Each_slice()

I’m using the following code:

some_array.each_slice(2).to_a

Now, I have a problem. I distribute my code as a gem, and I need to know
from which version Ruby supports this each_slice() syntax (I’ll put this
version number in my gem specification: s.required_ruby_version = ‘=>
1.8.?’).

I located this feature in MRI Ruby’s ChangeLog, but when I use git to
see which versions (tags) contain this commit, I see that it’s only in
the 1.9.x versions. This couldn’t be, of course, because this feature is
somehow in 1.8.x too.

If you where using each_slice(), what versions of Ruby would you limit
your gem to?

Albert S. wrote:

If you where using each_slice(), what versions of Ruby would you limit
your gem to?

I searched the net and it seems it’s only safe to use each_slice() in
Ruby 1.9, I think. But I need my code to work in 1.8 as well.

Anybody has an idea how to rewrite the following code

some_array.each_slice(2).to_a

so that it works in Ruby 1.8 too?

Albert S. wrote:

Anybody has an idea how to rewrite the following code

some_array.each_slice(2).to_a

so that it works in Ruby 1.8 too?

Problem solved. I eventually wrote this:

some_array = [1,2,3,4,5,6]

pairs = []
pairs << some_array.shift(2) while !some_array.empty?

Rick Denatale wrote:

so that it works in Ruby 1.8 too?

require ‘enumerator’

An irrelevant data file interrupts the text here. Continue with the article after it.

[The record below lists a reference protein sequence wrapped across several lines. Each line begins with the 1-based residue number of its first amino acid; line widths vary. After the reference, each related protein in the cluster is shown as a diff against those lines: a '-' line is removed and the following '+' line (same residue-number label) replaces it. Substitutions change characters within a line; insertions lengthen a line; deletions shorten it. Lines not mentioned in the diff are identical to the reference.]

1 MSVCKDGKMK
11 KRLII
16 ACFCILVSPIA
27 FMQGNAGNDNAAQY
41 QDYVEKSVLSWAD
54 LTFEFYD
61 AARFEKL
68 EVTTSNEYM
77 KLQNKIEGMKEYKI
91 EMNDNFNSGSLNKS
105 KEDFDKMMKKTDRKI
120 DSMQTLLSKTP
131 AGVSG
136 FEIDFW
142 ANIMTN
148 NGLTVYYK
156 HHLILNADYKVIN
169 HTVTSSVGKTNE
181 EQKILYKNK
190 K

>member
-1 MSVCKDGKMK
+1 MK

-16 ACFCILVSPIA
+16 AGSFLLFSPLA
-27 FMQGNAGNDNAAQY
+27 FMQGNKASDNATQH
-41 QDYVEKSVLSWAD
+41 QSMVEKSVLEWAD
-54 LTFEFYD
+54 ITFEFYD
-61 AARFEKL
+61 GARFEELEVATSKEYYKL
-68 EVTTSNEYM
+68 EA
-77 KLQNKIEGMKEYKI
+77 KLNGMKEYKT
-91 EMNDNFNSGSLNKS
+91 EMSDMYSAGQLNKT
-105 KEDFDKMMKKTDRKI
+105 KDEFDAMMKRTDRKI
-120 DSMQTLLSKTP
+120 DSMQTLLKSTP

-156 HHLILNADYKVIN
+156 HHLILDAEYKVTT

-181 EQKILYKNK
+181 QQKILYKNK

ruby -v
ruby 1.8.7 (2009-12-24 patchlevel 248)

irb

irb(main):001:0> require ‘enumerator’
=> false
irb(main):002:0> (1…6).to_a.each_slice(2).to_a
=> [[1, 2], [3, 4], [5, 6]]

But how is your answer helpful?

I know each_slice() works in some versions of 1.8. It works on my 1.8
too. My question was: starting with which version?

Albert S. wrote:

But how is your answer helpful?

I know each_slice() works in some versions of 1.8. It works on my 1.8
too. My question was: starting with which version?

Let me be more elaborate:

each_slice() was introduced in 1.9. It was then backported to 1.8.
That’s how i understand what I read on the internet (I may be wrong).

What I was trying to do was to find out, for example, if all “1.8.7”
versions have each_slice() and can be called without a block (so that I
could add “>= 1.8.7” as a dependency to my gem).

When you say “ruby 1.8.7 (2009-12-24 patchlevel 248)” has this
each_slice(), it doesn’t yet help me.

On Wed, Mar 31, 2010 at 6:45 PM, Albert S. [email protected]
wrote:

so that it works in Ruby 1.8 too?

require ‘enumerator’

ruby -v
ruby 1.8.7 (2009-12-24 patchlevel 248)

irb

irb(main):001:0> require ‘enumerator’
=> false
irb(main):002:0> (1…6).to_a.each_slice(2).to_a
=> [[1, 2], [3, 4], [5, 6]]


Rick DeNatale

Blog: http://talklikeaduck.denhaven2.com/
Github: http://github.com/rubyredrick
Twitter: @RickDeNatale
WWR: http://www.workingwithrails.com/person/9021-rick-denatale
LinkedIn: http://www.linkedin.com/in/rickdenatale

Rick Denatale wrote:

No,

each_slice is/was in Ruby 1.8, but it is defined as part of the
enumerator extension which needs to be required in order to add
each_slice and several other instance methods to the enumerable
module. It wasn’t backported from 1.9, rather 1.9 made the extension
a standard part of the Enumerable class.

So requiring enumerator should work for any version of 1.8.x, or at
least back to 1.8.2 which is the version documented by the 2nd edition
of the Pickaxe.

Rick, thank you for this info. Much of this is new to me.

I still have a problem. Look: